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1850 Smith Map of North America w/ California Gold Region and early Texas

Map of North America by J. Calvin Smith. - Main View

1850 Smith Map of North America w/ California Gold Region and early Texas


Important Gold Rush map detailing the California Gold Region and showing Texas at its largest.


Map of North America by J. Calvin Smith.
  1850 (dated)     22.5 x 19.25 in (57.15 x 48.895 cm)     1 : 15000000


An extremely scarce 1850 map of North America by J. Calvin Smith. Published to capitalize on the mass westward migrations associated with the 1849 California Gold Rush, this map covers all of North American and Central America from Panama to the Arctic Circle, including Alaska and Canada. The focus of this map is clearly the United States, situated at center, and it is noteworthy for the ephemeral political configuration presented, particularly in the Trans-Mississippi, where Texas is represented at its fullest extent reaching nearly the 42nd parallel, a sprawling Nebraska Territory extends to the Canadian border, and a vast ill-defined territory is set between Texas and the proposed state of California. A large inset in the lower left quadrant details on the California Gold Region on a scale of 1:4,600,000.

The year 1850 marked a period of enormous prosperity and optimism for the United States. The Mexican-American war had just ended and the nation found itself in possession of vast new territories with seemingly unlimited potential. The discovery of gold at Sutter's Mill, California must have seemed a confirmation of national hopes and dreams. A mass westward migration commenced across largely uncharted territory. Cartographers like Mitchell, Smith, and Disturnell were quick to recognize and supply up-to-date maps of the nation showing various emigrant routes with marginal accuracy. The present map illustrates several overland routes, some of which are detailed in a table in the upper right quadrant. The Mormon Settlement at Great Salt Lake, what is today Salt Lake City, founded three years earlier in 1847 by Brigham Young, is also noted.

This is also one of the few maps to depict Texas in its most ephemeral from, embracing vast swaths of territory including parts of modern day New Mexico, Oklahoma, Kansas, Colorado, and Wyoming. This configuration appears only on the 1849 and 1850 editions of this map. On September 9 of the same year Disturnell published this map, the Compromise of 1850 reduced Texas by about 1/3rd setting the state's current borders. Maps showing the pre-Compromise borders are exceptionally scarce and highly desirable.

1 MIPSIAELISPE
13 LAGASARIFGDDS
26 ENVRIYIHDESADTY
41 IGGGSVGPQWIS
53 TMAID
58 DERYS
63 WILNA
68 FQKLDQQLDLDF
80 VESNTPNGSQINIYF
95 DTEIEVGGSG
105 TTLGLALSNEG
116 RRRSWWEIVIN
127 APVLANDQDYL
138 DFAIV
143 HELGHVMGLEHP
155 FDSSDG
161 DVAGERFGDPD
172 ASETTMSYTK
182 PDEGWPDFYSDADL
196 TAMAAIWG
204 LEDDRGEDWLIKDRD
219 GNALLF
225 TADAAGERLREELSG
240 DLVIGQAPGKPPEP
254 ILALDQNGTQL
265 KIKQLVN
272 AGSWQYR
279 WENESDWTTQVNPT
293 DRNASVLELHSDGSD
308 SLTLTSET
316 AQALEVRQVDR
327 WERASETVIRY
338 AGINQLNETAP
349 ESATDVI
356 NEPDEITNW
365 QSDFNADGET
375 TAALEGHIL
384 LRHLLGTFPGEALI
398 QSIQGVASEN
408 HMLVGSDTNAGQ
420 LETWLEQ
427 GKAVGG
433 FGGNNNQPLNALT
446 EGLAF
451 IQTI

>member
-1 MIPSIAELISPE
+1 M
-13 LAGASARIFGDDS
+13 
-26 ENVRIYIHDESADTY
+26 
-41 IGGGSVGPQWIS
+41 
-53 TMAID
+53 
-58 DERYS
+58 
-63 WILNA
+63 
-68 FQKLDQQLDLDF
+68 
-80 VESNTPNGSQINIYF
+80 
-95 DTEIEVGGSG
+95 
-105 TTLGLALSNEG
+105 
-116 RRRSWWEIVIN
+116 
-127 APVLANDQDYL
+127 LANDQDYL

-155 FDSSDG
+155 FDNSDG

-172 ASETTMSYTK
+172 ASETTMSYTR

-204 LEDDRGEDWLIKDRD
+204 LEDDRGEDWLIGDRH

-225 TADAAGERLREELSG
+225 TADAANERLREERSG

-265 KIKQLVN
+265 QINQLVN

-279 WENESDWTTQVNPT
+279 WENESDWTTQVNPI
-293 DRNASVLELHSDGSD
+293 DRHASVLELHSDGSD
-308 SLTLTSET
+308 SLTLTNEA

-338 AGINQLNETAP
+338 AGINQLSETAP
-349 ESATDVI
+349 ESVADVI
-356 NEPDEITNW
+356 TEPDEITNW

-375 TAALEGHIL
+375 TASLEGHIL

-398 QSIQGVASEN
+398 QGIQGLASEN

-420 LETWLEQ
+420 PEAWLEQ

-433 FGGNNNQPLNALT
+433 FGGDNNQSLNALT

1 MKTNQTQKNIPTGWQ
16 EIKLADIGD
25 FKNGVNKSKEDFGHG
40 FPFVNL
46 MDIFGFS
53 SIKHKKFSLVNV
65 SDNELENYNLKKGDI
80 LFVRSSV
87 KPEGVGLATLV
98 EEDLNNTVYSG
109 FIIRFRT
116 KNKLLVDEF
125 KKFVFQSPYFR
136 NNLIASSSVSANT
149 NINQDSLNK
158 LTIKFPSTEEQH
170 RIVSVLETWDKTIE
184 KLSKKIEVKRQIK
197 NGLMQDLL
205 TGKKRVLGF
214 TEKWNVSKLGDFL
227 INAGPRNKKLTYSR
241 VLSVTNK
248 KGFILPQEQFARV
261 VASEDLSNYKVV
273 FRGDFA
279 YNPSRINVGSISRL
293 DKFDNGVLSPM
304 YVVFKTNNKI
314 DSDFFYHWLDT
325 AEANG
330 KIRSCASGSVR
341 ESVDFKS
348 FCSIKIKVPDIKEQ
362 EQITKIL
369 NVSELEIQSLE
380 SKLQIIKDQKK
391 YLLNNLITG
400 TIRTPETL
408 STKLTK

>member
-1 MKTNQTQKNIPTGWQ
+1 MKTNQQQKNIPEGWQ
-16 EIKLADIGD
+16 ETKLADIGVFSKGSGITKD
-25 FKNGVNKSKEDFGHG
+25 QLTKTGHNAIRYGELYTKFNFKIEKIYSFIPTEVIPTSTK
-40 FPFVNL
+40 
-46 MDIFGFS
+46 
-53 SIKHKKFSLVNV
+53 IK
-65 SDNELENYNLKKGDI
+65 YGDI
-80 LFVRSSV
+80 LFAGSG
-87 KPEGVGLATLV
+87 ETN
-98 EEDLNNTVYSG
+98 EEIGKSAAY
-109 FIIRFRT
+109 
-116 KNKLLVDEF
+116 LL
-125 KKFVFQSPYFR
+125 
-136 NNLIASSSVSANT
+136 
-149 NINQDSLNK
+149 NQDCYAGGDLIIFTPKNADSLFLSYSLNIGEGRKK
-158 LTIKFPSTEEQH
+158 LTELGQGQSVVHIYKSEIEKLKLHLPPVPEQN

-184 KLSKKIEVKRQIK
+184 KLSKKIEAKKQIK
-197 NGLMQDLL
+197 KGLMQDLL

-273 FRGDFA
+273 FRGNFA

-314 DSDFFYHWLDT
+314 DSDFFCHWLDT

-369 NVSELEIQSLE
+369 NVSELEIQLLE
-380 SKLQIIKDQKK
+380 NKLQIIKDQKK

This map first appeared in 1843, when Smith issued it as an inset on his gigantic wall map (published by Sherman and Smith) of North America. Intending to capitalize on the California Gold Rush transcontinental migrations, the North America inset was updated with a large sub-map of the California Gold Region and independently issued as a pocket map by John Disturnell in 1849. This is the second edition, issued in 1850, and described by Wheat as having 'hand colored lines showing political subdivisions.' Subsequent updated editions followed in 1851, 1852, 1853, 1854 and 1855 - all of which are exceedingly scarce.


Sherman and Smith (fl. c. 1829 - 1855), sometimes working as Stiles, Sherman & Smith, were American engravers active in New York City during the middle part of the 19th century. The firm including John Calvin Smith (surveyor and engraver), George E. Sherman, and sometimes, Samuel Stiles. Their work primarily focused on government publications, including the maps and engravings prepared to illustrate the official records of the 1838-42 United States Exploring Expedition (U.S. Ex. Ex.), maps issued for the Army Corps of Topographical Engineers, and various U.S. Coast Survey Charts. They also engraved privately for Thomas Bradford and John Disturnell, among others. Sherman and Smith maintained offices at the corner of Broadway and Liberty Street in New York City and were highly regarded as the finest cartographic engravers in the city. Their non-cartographic legacies include George Inness, who apprenticed with them for two years before going on to become a well regarding American landscape painter of the Hudson River School. More by this mapmaker...

John Disturnell (1801-1877) was a New York book and map publisher operating gin the early to middle 19th century. Disturnell worked with various engravers and cartographers over the years including Calvin Smith, J. H. Young, and G. E. Sherman as well as the Ensign, Bridgeman and Fanning group. His primary focus seems to have been New York and vicinity, however, his most significant contribution to U.S. history came from the opposite side of the continent. When Nicholas P. Trist was sent to Mexico to negotiate the 1847 Treaty of Guadeloupe Hidalgo which defined the Mexican-American border at the end of the Mexican-American War, he carried with him Disturnell's Map of America. This map, among other inaccuracies, located El Paso a whopping 34 miles north and 100 miles east of its true location. Since Trist based the border treaty on mileages from El Paso, the obvious subsequent confusion lead to the conflicts that were to follow. The border problems between the United States and Mexico that resulted from this error were not resolved until 1963. Learn More...


Good. Even overall toning. Stain in lower left quadrant. Wear on original fold lines with slight loss at a couple of intersections. Professionally flattened and backed on archival tissue. Lacking boards.


Rumsey 2770.000 (later edition). Wheat, C. I., Mapping of the Transmississippi West, 1540 – 1861, 692. Wheat, C. I., Maps of the California Gold Region, 232.